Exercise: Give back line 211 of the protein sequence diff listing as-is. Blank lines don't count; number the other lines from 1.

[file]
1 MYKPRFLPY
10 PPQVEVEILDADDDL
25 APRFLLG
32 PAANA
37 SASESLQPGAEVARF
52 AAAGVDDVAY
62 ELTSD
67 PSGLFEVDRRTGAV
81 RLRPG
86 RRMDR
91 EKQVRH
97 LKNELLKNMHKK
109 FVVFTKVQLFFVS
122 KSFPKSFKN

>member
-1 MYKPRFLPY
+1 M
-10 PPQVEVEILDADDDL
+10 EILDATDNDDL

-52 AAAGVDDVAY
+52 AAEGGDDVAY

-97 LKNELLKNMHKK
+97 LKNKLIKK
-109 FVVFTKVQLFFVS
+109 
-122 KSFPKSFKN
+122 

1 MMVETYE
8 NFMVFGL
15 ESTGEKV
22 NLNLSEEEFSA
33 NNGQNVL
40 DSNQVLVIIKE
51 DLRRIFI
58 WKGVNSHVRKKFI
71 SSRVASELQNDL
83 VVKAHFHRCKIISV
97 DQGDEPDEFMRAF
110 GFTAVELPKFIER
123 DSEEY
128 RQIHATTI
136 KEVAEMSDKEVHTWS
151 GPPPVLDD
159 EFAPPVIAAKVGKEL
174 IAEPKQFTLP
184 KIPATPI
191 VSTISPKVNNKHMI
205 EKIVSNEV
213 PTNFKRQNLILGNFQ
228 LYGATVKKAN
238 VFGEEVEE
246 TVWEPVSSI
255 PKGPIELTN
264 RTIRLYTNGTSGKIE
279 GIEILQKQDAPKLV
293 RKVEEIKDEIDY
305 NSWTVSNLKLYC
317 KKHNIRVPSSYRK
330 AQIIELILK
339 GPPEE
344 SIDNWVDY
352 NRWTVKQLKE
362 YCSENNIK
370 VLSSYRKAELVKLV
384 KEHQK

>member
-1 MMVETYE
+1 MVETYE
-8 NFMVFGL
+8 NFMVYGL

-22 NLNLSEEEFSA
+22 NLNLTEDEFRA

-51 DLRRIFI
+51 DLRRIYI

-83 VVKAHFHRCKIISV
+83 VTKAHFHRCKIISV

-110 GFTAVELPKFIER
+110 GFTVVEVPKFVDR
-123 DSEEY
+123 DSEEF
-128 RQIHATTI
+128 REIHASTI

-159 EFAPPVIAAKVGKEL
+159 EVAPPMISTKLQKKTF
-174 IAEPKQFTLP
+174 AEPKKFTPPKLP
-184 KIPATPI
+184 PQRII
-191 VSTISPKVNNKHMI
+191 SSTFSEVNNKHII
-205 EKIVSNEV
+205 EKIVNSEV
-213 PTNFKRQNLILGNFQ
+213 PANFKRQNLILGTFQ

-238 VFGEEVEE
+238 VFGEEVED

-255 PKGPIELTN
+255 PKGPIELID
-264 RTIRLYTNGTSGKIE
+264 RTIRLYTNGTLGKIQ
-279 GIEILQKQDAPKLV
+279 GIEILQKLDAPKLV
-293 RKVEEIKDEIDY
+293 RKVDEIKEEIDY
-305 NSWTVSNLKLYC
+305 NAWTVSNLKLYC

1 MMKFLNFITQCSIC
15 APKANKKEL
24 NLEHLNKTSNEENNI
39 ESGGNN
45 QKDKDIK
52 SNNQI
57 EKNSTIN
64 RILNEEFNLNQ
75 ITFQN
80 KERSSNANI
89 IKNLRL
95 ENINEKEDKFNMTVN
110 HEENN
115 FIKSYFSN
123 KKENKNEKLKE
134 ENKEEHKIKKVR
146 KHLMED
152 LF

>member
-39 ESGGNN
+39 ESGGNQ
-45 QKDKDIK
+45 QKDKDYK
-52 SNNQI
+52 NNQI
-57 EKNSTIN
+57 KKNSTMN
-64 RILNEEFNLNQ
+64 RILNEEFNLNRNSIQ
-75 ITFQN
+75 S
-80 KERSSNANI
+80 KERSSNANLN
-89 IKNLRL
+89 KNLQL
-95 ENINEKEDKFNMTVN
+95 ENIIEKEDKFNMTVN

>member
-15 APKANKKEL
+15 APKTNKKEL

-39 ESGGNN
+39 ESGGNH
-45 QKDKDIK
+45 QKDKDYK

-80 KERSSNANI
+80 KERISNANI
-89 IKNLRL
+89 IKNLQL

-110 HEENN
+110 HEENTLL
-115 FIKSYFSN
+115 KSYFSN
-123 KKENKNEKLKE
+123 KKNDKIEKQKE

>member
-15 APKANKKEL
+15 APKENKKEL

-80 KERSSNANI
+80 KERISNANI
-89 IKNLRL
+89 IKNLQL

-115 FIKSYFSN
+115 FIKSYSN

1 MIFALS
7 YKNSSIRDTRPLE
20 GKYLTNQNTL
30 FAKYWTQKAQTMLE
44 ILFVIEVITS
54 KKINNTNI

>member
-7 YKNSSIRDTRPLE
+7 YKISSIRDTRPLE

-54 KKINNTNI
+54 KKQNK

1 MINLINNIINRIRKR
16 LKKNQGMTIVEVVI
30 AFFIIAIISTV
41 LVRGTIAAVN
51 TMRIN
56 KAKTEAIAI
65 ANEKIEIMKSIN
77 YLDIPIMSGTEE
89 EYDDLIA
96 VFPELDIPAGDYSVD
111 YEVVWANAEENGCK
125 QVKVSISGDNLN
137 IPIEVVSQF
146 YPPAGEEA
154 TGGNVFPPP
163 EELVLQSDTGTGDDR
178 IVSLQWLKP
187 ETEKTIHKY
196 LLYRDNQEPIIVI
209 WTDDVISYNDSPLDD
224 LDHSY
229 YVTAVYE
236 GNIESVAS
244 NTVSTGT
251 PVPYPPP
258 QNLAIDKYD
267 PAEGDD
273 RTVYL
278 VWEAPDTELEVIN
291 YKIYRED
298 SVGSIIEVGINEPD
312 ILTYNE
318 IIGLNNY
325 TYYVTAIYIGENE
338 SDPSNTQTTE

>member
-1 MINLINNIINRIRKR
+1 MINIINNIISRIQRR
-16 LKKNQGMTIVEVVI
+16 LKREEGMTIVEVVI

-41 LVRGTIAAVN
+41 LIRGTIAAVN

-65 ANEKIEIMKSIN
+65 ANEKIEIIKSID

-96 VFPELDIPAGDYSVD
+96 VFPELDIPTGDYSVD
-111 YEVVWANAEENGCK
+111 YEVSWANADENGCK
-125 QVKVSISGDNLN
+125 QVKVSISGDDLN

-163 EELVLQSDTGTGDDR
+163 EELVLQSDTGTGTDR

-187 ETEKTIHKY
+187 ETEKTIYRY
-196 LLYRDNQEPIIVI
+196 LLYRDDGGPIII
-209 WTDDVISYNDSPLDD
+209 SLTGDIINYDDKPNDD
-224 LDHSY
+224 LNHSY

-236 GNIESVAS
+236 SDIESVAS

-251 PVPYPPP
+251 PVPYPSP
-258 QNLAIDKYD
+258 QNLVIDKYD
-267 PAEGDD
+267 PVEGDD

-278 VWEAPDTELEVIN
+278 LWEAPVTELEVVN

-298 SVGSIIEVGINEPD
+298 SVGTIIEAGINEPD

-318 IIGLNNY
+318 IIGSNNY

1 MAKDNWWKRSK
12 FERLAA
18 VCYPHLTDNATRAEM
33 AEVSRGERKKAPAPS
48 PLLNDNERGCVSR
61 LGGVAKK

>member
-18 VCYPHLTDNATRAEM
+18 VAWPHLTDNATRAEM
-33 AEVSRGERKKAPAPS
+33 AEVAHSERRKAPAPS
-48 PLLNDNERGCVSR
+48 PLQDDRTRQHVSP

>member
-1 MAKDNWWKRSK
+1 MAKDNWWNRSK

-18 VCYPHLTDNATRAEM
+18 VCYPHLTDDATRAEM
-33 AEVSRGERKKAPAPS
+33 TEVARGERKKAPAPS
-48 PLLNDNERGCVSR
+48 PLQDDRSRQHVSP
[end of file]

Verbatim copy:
298 SVGSIIEVGINEPD